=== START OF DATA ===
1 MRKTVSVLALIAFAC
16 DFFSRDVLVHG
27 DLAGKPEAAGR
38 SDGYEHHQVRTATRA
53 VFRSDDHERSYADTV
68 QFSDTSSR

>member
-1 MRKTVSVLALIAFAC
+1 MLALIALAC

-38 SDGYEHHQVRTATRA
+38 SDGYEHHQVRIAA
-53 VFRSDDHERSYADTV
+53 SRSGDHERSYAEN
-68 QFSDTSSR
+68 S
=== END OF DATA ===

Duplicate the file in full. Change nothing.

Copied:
1 MRKTVSVLALIAFAC
16 DFFSRDVLVHG
27 DLAGKPEAAGR
38 SDGYEHHQVRTATRA
53 VFRSDDHERSYADTV
68 QFSDTSSR

>member
-1 MRKTVSVLALIAFAC
+1 MLALIALAC

-38 SDGYEHHQVRTATRA
+38 SDGYEHHQVRIAA
-53 VFRSDDHERSYADTV
+53 SRSGDHERSYAEN
-68 QFSDTSSR
+68 S